Isaiah 27:6
He shall cause them that come of Jacob to take root: Israel shall blossom and bud, and fill the face of the world with fruit.
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(6) He shall cause them that come of Jacob . . .—Better, In the days that come Jacob shall strike root. The figure of Israel as the vine of Jehovah’s vineyard is carried to its close. The true Israel of God shall go through its normal stages of growth, and its restoration shall be as “the riches of the Gentiles” (Romans 11:12; Hosea 14:6). With this picture of blessedness the psalm of the Church of the future comes to an end.

Isaiah 27:6. He shall cause them of Jacob to take root — To be firmly settled in their possessions. The words may be rendered, In times to come he shall cause Jacob to take root. Israel shall blossom and bud — Shall revive and flourish. The metaphor of a vine is still pursued, and these expressions signify the increase of the Jewish people, after their return from their captivity in Babylon. And fill the face of the world with fruit — Their posterity shall be so numerous that their own land shall not be sufficient for them, but they shall be forced to seek habitations in other countries, and shall replenish them with people. This prediction was indeed fulfilled after the captivity; for the Jews filled all Judea and Syria, and were spread over all the Roman empire, as appears, not only from their own histories, but from the books of the New Testament. See note on Isaiah 26:15. But, perhaps, this is chiefly intended to be understood of the spiritual seed of Jacob, or of believers, who are often called God’s Israel, as Romans 9:6, and elsewhere.27:6-13 In the days of the gospel, the latter days, the gospel church shall be more firmly fixed than the Jewish church, and shall spread further. May our souls be continually watered and kept, that we may abound in the fruits of the Spirit, in all goodness, righteousness, and truth. The Jews yet are kept a separate and a numerous people; they have not been rooted out as those who slew them. The condition of that nation, through so many ages, forms a certain proof of the Divine origin of the Scriptures; and the Jews live amongst us, a continued warning against sin. But though winds are ever so rough, ever so high, God can say to them, Peace, be still. And though God will afflict his people, yet he will make their afflictions to work for the good of their souls. According to this promise, since the captivity in Babylon, no people have shown such hatred to idols and idolatry as the Jews. And to all God's people, the design of affliction is to part between them and sin. The affliction has done us good, when we keep at a distance from the occasions of sin, and use care that we may not be tempted to it. Jerusalem had been defended by grace and the Divine protection; but when God withdrew, she was left like a wilderness. This has awfully come to pass. And this is a figure of the deplorable state of the vineyard, the church, when it brought forth wild grapes. Sinners flatter themselves they shall not be dealt with severely, because God is merciful, and is their Maker. We see how weak those pleas will be. Verses 12,13, seem to predict the restoration of the Jews after the Babylonish captivity, and their recovery from their present dispersion. This is further applicable to the preaching of the gospel, by which sinners are gathered into the grace of God; the gospel proclaims the acceptable year of the Lord. Those gathered by the sounding of the gospel trumpet, are brought in to worship God, and added to the church; and the last trumpet will gather the saints together.He shall cause them that come of Jacob to take root - This language is derived from the vine, as the shoots or cuttings of the vine take root and flourish. To take root, therefore, is an emblem denoting that the descendants of Jacob, or the people of God, would increase and prosper.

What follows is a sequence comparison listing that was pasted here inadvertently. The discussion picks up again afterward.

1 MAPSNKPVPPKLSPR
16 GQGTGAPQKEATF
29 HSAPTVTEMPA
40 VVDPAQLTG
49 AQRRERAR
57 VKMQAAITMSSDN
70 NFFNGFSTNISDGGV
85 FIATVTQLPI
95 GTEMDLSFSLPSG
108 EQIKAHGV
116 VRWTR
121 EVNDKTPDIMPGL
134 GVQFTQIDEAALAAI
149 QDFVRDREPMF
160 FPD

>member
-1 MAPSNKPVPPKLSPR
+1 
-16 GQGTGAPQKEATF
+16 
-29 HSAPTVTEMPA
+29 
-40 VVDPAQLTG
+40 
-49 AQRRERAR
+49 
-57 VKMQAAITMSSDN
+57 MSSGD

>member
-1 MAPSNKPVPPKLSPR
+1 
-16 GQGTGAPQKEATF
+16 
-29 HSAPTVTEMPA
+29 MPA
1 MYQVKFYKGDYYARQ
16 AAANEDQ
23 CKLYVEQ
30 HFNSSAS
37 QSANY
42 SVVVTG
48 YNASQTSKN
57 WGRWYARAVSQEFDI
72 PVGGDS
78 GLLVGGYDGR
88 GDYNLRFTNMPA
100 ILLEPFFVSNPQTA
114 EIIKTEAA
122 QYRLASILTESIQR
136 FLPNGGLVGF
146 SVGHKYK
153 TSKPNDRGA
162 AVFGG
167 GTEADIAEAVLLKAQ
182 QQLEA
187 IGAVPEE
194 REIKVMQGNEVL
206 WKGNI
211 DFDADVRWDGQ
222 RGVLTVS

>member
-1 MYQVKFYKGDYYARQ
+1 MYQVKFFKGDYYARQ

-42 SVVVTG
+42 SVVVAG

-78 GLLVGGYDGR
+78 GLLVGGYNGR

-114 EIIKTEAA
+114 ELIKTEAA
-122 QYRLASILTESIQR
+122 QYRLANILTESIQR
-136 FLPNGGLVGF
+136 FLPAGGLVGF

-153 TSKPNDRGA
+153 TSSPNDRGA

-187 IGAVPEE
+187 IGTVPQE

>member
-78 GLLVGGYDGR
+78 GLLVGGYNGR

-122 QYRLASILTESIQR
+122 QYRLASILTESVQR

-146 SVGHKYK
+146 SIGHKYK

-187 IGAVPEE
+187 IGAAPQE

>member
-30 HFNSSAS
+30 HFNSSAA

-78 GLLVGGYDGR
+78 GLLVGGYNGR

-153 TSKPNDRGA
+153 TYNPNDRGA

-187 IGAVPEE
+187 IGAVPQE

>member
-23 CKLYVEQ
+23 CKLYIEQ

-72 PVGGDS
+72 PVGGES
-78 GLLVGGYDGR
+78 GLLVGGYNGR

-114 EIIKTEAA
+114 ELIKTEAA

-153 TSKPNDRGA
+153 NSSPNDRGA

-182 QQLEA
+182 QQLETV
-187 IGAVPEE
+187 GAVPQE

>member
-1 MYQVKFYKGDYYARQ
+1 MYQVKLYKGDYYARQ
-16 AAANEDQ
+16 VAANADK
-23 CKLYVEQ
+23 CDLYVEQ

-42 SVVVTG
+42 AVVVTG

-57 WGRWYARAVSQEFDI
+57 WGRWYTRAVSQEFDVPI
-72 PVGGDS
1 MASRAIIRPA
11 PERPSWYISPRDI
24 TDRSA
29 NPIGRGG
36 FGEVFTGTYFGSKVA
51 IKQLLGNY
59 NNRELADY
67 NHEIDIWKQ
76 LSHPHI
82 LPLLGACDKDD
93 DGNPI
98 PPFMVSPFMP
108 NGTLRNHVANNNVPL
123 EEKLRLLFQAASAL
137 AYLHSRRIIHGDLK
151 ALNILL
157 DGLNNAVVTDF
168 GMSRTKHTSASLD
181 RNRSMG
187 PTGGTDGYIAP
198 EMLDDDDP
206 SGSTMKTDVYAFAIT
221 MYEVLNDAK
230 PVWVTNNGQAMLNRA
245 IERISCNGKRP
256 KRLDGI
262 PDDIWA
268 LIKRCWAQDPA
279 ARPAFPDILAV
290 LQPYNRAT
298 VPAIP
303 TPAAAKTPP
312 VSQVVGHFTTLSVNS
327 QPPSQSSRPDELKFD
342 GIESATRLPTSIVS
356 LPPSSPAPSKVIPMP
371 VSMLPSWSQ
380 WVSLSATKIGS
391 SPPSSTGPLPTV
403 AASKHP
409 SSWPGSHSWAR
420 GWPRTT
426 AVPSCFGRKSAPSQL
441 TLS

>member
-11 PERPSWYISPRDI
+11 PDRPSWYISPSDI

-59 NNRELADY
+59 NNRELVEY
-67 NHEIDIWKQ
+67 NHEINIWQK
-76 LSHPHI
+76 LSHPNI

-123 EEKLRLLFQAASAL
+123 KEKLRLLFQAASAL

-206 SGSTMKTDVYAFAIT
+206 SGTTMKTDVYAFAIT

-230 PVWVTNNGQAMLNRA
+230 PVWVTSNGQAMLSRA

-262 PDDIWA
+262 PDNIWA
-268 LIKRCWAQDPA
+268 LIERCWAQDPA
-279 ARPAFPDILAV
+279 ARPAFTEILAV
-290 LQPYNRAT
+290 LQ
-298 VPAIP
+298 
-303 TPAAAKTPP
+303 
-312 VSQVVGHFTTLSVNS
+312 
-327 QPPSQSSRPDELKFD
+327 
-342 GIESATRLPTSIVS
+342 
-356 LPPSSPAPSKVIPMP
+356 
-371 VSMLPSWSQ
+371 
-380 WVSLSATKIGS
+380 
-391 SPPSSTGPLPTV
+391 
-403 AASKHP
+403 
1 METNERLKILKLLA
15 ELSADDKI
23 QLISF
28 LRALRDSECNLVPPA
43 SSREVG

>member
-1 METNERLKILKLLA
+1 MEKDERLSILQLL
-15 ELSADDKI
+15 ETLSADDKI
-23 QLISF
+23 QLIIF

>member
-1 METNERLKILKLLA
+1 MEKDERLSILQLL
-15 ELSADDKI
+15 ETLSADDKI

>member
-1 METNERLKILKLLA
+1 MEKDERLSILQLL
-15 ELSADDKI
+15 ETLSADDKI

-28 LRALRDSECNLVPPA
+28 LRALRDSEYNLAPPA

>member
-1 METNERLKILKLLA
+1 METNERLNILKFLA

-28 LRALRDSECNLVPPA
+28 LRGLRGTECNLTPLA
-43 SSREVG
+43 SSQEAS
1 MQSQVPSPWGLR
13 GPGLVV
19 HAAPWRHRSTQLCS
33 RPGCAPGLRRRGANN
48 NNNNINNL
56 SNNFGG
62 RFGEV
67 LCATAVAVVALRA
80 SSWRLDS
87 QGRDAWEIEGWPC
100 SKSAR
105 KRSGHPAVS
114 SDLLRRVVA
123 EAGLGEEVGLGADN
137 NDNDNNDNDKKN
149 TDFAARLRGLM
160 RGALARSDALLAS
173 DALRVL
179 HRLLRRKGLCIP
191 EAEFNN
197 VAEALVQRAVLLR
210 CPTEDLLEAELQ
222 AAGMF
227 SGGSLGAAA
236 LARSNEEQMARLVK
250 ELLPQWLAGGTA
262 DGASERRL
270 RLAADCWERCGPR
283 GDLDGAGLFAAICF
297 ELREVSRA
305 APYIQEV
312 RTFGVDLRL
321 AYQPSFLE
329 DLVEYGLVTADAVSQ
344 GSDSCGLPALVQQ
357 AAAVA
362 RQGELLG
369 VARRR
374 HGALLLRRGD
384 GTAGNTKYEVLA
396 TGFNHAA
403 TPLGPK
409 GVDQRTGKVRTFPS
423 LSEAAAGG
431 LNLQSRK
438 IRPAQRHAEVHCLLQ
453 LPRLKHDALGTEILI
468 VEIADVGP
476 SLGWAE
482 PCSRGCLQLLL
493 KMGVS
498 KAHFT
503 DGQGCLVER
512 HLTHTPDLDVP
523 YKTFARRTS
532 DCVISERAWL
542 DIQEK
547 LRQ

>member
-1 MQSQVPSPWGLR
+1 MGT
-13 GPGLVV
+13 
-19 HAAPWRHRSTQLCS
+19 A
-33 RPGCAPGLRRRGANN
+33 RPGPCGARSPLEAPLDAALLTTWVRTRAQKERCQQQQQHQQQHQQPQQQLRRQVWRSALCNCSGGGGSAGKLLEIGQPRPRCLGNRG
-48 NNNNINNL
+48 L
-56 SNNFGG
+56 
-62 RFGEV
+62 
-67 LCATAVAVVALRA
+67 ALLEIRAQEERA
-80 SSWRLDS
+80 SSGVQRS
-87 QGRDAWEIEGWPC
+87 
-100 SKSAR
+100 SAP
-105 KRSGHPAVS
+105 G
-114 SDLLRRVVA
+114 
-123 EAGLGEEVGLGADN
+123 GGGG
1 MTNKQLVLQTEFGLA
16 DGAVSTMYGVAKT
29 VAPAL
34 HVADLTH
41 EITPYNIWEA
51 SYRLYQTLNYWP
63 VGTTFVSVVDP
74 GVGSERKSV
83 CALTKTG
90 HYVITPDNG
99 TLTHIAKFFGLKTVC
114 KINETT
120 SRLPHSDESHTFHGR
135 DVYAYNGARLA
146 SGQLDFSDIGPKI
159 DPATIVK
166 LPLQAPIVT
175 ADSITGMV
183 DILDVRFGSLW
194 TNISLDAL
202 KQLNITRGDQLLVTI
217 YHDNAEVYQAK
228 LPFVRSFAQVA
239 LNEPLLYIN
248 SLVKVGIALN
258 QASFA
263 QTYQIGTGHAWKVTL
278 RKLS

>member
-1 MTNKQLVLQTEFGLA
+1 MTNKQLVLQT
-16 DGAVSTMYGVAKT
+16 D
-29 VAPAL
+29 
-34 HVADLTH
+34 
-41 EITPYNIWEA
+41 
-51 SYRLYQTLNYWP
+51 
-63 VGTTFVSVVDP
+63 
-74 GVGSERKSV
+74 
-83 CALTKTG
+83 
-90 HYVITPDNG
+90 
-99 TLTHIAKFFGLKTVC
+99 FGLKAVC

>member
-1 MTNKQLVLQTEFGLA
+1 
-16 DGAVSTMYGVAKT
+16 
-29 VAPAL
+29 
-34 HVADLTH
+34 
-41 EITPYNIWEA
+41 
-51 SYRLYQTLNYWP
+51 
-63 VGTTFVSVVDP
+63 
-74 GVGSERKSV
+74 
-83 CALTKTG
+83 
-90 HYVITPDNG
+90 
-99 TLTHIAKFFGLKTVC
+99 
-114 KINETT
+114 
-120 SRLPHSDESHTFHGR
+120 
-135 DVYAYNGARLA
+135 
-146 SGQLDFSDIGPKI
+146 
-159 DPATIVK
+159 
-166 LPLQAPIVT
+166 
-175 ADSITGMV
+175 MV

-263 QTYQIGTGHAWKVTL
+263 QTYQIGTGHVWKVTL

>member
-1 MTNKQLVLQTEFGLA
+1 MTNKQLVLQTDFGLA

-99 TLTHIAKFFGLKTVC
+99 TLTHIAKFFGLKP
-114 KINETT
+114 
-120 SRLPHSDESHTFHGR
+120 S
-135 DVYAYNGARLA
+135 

Shall blossom and bud - An image also taken from the vine, or from fruit trees in general, and meaning that they should greatly flourish in the time succeeding their return from the captivity.

And fill the face of the world with fruit - On the meaning of the word 'face,' see the note at Isaiah 25:7. The sense is, that the people of God would so increase and flourish that the true religion would ultimately fill the entire world. The same idea of the universal prevalence of the true religion is often advanced by this prophet, and occurs in various parts of the hymns or songs which we are now considering (see Isaiah 25:6-8). The figure which is used here, drawn from the vine, denoting prosperity by its increase and its fruit, is beautifully employed in Psalm 92:13-14 :

Those that be planted in the house of Yahweh,

Shall flourish in the courts of our God.

They shall still bring forth fruit in old age;

They shall be rich and green.

6. He—Jehovah. Here the song of the Lord as to His vineyard (Isa 27:2-5) ends; and the prophet confirms the sentiment in the song, under the same image of a vine (compare Ps 92:13-15; Ho 14:5, 6).

Israel … fill … world—(Ro 11:12).

To take root; to be firmly settled in their possessions, and not tossed hither and thither, as they have been.